Fighting the Forgetting Curve – How to Make Learning Stick?
If you’re in L&D, chances are that you have heard of the forgetting curve effect. This means that people forget things over time at a diminishing rate. This tends to be a consideration for workplace L&D, as if people don’t even retain what they’re learning, it’s going to be difficult to apply it. While there are a lot of numbers being thrown around as facts (e.g. people forget 70% of what they learn in classroom training within 3 months), the reality is much more complex than that. Thus, we decided to embark on an exploration into the forgetting curve and what makes learning stick. Here are a few fact-based lessons that as an L&D professional you should be aware of.
You cannot generalise the forgetting curve
The first fact, and also an important one, is that we cannot generalise. Educational and cognitive scientists have done a considerable amount of research into the topic. While you could even argue that the methodology of these studies doesn’t really represent the nuances of workplace learning, the findings are nevertheless clear. There’s not a single formula to forgetting. Meta-research results show that the rates of forgetting in these pieces of research have been “all over the place” to put it mildly. The amount of learning retained is heavily influences by several factors, e.g. learning methods, motivation etc.
So, as a takeaway, there are no rules of thumb (such as people forget x% in y days) to the forgetting curve. Parties who claim so have generally either been very selective with their research, or are not familiar with it overall.
What kind of factors affect learning retention?
Like mentioned, learning retention is influenced by several factors. Here are a few of them that are particularly applicable to workplace learning. But don’t consider this list as an exhaustive one!
- The type of learning materials
- Learning methods
- Prior knowledge and experience of the learner
- Difficulty of assessment
- Context of learning
- Learning support and feedback
Interesting and engaging learning materials tend to be less “forgettable”. The more relevant the particular topic or concept, the more likely the person is to retain and learn that information. The more support and feedback the learners have, the more seamless the process of learning should turn out to be.
How to make learning stick? How to keep people from forgetting learning?
To fight the forgetting curve, we need to make learning stick. Situations and contexts vary wildly, so this is not an exact science. There’s no single right or wrong way of doing it. However, here are some guidelines on what kinf of things tend to stick based on research findings that also match what we’ve learned over the course of our own work in workplace learning.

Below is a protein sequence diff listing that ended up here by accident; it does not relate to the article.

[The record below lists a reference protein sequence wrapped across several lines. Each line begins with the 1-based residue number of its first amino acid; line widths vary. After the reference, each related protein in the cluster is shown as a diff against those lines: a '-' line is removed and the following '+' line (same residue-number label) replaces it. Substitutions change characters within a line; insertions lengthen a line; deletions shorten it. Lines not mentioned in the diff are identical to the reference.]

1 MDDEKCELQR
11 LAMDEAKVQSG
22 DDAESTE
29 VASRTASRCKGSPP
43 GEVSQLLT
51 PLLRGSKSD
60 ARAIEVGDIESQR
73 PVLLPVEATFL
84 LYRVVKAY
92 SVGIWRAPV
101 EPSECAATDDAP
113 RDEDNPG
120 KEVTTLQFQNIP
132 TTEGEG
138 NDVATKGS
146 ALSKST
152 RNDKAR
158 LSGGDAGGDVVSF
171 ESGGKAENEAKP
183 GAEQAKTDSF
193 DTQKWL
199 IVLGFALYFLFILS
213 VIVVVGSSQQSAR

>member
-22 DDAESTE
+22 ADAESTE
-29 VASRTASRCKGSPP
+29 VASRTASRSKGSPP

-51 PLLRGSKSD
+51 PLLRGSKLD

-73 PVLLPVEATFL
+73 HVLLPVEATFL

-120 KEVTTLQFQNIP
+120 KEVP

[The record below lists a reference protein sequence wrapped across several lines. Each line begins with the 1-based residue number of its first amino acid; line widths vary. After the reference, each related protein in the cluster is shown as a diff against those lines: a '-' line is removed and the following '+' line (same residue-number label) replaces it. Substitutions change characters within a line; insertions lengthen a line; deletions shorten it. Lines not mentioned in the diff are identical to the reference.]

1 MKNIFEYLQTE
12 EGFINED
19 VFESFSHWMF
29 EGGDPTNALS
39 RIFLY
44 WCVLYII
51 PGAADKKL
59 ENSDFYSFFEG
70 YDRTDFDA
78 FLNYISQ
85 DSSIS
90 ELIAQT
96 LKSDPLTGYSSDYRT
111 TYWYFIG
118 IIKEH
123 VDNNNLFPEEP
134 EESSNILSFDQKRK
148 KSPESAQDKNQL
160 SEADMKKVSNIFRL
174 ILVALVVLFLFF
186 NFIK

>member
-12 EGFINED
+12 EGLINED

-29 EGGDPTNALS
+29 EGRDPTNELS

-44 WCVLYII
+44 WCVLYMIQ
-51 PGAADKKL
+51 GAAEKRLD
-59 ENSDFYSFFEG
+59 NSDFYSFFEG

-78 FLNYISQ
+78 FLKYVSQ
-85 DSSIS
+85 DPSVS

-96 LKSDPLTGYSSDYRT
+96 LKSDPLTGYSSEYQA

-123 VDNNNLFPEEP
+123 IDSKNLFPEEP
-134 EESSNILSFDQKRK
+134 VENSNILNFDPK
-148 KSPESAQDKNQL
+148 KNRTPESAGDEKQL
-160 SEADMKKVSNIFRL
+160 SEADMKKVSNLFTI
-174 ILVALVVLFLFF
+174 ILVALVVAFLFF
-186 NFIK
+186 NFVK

Less sticky, more forgettable
- Information and knowledge that has very little personal relevance
- Abstract knowledge that is not conceptualised or related to practice
More sticky, less forgettable
- Personally relevant information and knowledge
- Emotionally salient material that “stands out” or evokes a reaction
- Decision making information
Overall, we could summarise what works in single word: meaningful. For workplace learning to stick and fight the forgetting curve, it should be meaningful. Learning that resonates, is relevant and important to the people in their personal and professional contexts. Just throwing information at people without them wanting or needing it doesn’t result in very much anything (other than forgetting!).
Another key method in reducing the chances of forgetting learning is spaced learning. Research shows that long-term retention can be significantly increased with spaced repetition, where learners are exposed to the material over time, and practice and test themselves on more than just a single occasion. While organisation may often neglect the concept of spaced repetition due to the time investment in designing such, it could greatly benefit workplace learning. And with the right learning technology tools, it’s a lot easier to build such learning activities.
All in all, much of the discussion out there about the forgetting curve is false. However, people still do forget, that’s certain, and the impact may be significant. If people don’t retain knowledge, they can’t apply it and L&D loses all its value in a heartbeat. By sticking to fact-based and evidence-informed practices and models, workplace learning professional can ensure better retention. And it’s no rocket science. Meaningful learning delivered in a pedagogically meaningful format (e.g. spaced learning) can already get you quite far. After reading this piece, hopefully looking into further research about learning retention and still feeling unsure, feel free to drop us a note. We can help you build learning delivery with a big emphasis on meaningful.